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Polygraph Test Result in Zimmerman Case Is Unreliable and Useless

George Zimmerman, the mugshot

Cross posted from Frederick Leatherman Law Blog.

The Sanford Police Department concluded that George Zimmerman passed a voice stress analysis test, which is a type of polygraph test.

How much credence should we place on the result and will it be admissible in court?

Although police routinely use polygraph tests when questioning a suspect in order to confront the suspect, if the test indicates he is attempting deception while responding to a question, the United States Supreme Court and many other state supreme courts have held that polygraph test results are not admissible in court because they are not sufficiently accurate and reliable.

For background information on polygraph testing, go here.

Florida excludes polygraph test results. Therefore, the results of Zimmerman’s test will not be admissible at Zimmerman’s trial.

Nevertheless, many members of the public now know that he passed a polygraph test, so let us take a look at his test and see what conclusions we can draw about it.

Yamiche Alcindor and Marisol Bello reporting for USA Today said:

Zimmerman was asked nine questions, including two related directly to the shooting: “Did you confront the guy you shot?” the tester asked. “No,” Zimmerman responded. “Were you in fear for your life, when you shot the guy?” the tester asked. “Yes,” Zimmerman said. The examiner concluded that Zimmerman “told substantially the complete truth.”

Ron Grenier, a former FBI agent and lie detector expert, said the voice stress analysis test is not as reliable as a polygraph test. Also, he said, it’s unclear what the examiner meant by “confront.” Further, such tests don’t measure a person’s state of mind or fear at some other time, he added.

“He may have convinced himself that he was in fear of his life, but whether or not he was is not definitive,” Grenier said.

Zimmerman’s responses would be more meaningful, he said, if he had been asked, ” ‘Did Trayvon Martin attack you and knock you to the ground?’ Or ‘Was Trayvon Martin on top of you hitting you before you shot him?’ ”

Joe Navarro, a former FBI agent who teaches interviewing techniques at Saint Leo University, agreed. “You have to ask precise questions,” he said. “You want to know at what point you feared for your life.”

I agree with Ron Grenier’s criticism that the question, “Did you confront the guy you shot?” is an improper question.

The question is vague because it is too subjective to be of any use in determining whether GZ followed TM and was the aggressor. Note that the legal test for self-defense depends on the objective circumstances of the encounter between GZ and TM and whether a reasonable person in that situation would have concluded that it was necessary to use deadly force to prevent imminent death or grievous bodily harm.

A confrontation can be verbal or physical and GZ may have believed or convinced himself, without any rational basis for doing so, that TM’s presence in the neighborhood and his attempt to elude GZ justified GZ in attempting to prevent him from getting away. Therefore, GZ might have perceived any resistance by TM as a confrontation, even if TM were merely standing his ground and using force to defend himself.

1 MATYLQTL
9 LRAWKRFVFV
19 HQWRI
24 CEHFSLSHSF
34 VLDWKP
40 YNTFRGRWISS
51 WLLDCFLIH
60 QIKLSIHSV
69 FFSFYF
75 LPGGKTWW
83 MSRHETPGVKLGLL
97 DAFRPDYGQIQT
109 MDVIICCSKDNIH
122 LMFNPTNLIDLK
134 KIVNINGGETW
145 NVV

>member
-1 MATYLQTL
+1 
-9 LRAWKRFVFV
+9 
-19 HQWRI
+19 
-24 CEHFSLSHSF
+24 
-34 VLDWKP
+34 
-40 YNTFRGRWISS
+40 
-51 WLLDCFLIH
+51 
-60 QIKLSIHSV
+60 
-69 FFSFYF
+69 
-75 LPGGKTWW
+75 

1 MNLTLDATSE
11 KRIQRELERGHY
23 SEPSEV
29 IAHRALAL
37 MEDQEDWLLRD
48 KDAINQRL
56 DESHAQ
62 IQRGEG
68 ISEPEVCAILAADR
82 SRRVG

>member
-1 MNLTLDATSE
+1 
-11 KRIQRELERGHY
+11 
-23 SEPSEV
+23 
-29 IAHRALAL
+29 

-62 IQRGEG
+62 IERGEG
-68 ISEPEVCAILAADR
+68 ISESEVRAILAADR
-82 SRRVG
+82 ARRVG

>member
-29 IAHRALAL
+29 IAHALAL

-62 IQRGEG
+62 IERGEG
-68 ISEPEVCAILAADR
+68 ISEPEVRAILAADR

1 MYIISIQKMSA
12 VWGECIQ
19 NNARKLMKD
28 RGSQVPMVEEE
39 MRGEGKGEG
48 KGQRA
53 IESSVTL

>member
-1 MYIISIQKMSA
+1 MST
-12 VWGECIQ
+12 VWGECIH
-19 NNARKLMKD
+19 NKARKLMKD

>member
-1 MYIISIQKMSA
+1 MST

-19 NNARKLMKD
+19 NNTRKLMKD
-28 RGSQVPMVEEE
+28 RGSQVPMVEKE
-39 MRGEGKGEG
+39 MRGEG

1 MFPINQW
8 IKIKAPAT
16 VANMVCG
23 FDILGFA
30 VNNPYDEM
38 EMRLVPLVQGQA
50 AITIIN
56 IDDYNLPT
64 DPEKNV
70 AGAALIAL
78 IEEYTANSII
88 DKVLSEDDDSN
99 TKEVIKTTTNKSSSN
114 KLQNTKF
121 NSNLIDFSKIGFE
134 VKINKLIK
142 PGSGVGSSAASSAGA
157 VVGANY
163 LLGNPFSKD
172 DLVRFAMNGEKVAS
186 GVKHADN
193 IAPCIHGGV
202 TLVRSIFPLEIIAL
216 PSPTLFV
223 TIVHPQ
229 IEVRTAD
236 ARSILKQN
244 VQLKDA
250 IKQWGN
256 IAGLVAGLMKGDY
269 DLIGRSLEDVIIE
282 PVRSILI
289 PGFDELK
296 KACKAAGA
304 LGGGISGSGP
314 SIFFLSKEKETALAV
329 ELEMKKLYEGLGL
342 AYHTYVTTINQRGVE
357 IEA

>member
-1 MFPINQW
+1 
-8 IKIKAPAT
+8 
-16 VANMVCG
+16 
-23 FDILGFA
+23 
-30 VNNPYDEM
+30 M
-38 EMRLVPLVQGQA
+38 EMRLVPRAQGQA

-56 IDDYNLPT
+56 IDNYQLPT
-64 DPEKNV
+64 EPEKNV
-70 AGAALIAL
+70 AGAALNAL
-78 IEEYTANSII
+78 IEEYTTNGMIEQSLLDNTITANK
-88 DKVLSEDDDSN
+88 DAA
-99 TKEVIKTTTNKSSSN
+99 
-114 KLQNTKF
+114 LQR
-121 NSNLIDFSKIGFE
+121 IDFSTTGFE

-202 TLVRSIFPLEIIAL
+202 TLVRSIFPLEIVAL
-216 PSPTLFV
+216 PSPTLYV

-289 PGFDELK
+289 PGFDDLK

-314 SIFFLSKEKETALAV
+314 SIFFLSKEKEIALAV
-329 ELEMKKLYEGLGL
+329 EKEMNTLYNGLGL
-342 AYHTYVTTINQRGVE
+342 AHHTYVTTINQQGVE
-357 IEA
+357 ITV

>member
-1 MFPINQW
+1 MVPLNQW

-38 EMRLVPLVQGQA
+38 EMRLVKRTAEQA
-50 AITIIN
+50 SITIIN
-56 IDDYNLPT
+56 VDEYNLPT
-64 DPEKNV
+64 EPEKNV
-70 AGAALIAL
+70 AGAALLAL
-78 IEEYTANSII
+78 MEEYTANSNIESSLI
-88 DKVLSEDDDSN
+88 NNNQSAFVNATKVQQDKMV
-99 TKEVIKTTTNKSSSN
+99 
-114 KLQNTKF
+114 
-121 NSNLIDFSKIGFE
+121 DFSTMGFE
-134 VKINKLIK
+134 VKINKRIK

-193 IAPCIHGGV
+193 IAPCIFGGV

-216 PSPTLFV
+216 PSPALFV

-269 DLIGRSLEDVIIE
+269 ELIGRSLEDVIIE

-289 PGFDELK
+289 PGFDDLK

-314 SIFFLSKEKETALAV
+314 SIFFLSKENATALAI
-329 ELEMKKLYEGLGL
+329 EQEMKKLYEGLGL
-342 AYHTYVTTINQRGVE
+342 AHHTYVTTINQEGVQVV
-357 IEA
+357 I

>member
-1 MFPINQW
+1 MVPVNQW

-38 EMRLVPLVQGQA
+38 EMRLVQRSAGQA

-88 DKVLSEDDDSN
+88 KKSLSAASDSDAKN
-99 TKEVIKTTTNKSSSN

Similarly, the test result does not help us decide if GZ was the aggressor.

I also agree that the question, “Were you in fear for your life, when you shot the guy?” is improper because whether he was in fear of losing his life when he shot and killed TM does not help us determine if a reasonable person in his situation would have been in fear of losing his life.

The test result is basically useless because to decide this case the ultimate finder of fact will have to decide what each person did and whether a reasonable person in GZ’s situation would have done what he did.

Finally, even if proper questions had been asked, there are any number of examples of guilty people who passed polygraph tests. One person with whom I am familiar is my former client Gary Ridgway, the Green River Killer, who passed a polygraph in 1987 when he denied being the Green River Killer. He was released and continued killing until he was arrested in the fall of 2000, after DNA test results implicated him in several homicides.

Due to their proven inaccuracy and lack of reliability, I do not support using polygraph tests for any purpose and I think police departments and all employers should be prohibited from using them.

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Frederick Leatherman

Frederick Leatherman

I am a former law professor and felony criminal defense lawyer who practiced in state and federal courts for 30 years specializing in death penalty cases, forensics, and drug cases.

I taught criminal law, criminal procedure, law and forensics, and trial advocacy for three years after retiring from my law practice.

I also co-founded Innocence Project Northwest (IPNW) at the University of Washington School of Law in Seattle and recruited 40 lawyers who agreed to work pro bono, assisted by law students, representing 17 innocent men and women wrongfully convicted of sexually abusing their children in the notorious Wenatchee Sex Ring witch-hunt prosecutions during the mid 90s. All 17 were freed from imprisonment.